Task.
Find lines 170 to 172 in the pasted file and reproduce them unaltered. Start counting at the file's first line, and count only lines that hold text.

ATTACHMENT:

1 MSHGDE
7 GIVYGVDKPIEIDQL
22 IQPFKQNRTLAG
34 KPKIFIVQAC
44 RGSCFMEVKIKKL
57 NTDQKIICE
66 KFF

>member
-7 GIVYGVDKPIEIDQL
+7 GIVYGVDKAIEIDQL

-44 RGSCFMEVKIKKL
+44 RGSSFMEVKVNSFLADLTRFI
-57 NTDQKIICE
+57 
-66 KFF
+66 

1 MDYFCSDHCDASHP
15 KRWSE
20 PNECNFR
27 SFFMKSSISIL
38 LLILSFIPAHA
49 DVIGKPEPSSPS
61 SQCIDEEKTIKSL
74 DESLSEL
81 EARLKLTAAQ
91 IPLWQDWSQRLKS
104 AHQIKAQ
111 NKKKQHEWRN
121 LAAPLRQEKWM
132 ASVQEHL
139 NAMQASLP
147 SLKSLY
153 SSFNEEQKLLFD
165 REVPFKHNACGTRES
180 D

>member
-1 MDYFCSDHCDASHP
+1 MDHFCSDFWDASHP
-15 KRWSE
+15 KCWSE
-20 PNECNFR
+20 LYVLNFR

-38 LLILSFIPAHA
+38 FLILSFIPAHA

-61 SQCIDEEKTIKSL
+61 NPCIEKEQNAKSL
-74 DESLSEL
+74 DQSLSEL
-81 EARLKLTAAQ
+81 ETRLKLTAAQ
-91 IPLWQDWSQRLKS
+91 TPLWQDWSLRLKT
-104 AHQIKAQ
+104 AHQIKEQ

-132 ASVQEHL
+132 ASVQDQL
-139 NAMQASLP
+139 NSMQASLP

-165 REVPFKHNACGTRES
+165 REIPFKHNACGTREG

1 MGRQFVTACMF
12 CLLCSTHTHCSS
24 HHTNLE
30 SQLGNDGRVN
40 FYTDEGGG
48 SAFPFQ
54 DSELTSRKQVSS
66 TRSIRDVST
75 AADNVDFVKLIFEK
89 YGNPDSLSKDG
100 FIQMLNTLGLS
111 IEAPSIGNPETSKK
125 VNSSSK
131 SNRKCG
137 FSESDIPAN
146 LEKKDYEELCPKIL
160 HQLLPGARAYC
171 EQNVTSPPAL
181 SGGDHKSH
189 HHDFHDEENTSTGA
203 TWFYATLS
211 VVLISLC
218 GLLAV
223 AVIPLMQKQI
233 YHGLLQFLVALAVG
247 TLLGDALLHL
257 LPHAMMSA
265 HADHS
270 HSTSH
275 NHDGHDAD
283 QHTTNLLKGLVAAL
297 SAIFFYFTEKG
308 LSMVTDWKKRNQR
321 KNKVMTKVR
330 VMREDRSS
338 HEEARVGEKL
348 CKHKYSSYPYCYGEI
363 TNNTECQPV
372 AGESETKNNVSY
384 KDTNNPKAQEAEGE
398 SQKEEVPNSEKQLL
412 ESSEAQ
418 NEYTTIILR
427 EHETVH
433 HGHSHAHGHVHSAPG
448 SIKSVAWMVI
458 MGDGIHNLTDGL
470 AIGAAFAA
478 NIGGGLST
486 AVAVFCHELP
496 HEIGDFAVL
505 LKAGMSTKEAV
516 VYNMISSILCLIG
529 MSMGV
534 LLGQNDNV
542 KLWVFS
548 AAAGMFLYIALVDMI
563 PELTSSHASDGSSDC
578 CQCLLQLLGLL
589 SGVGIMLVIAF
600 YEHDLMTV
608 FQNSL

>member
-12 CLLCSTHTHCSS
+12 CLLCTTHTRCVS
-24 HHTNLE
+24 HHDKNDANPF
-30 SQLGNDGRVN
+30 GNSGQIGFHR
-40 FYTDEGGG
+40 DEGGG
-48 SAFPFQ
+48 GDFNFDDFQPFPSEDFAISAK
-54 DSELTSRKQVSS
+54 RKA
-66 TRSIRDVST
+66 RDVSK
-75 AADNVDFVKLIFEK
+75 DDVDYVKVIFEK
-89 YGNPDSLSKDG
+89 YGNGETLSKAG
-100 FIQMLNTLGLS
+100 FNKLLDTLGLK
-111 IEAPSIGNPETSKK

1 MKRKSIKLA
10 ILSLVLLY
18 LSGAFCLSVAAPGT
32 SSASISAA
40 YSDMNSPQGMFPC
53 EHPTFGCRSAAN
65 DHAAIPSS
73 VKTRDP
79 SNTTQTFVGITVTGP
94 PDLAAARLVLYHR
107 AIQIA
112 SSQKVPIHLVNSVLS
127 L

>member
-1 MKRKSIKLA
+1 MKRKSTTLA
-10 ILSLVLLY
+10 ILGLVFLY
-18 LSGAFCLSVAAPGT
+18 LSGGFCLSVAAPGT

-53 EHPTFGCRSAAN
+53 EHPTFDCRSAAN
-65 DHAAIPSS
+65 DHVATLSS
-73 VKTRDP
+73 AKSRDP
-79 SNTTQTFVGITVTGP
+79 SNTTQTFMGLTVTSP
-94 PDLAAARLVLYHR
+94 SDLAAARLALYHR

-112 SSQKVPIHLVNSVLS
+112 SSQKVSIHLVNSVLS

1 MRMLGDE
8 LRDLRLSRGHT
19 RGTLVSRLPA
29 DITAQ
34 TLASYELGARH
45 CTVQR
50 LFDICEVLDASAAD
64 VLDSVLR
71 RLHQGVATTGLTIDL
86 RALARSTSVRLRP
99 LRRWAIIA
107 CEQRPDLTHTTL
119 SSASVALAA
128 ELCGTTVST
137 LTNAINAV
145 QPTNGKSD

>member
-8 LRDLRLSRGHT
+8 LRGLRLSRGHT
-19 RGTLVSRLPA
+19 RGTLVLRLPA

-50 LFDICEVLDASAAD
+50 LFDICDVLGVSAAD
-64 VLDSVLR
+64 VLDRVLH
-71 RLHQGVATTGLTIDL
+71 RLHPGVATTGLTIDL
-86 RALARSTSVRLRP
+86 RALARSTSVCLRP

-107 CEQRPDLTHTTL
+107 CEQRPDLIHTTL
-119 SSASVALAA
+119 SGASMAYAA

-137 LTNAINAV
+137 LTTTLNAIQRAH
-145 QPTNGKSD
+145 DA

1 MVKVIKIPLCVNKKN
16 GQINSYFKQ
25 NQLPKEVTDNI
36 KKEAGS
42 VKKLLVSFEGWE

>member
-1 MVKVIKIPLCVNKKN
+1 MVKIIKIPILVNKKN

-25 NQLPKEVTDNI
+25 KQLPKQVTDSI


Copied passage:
+73 AKSRDP
-79 SNTTQTFVGITVTGP
+79 SNTTQTFMGLTVTSP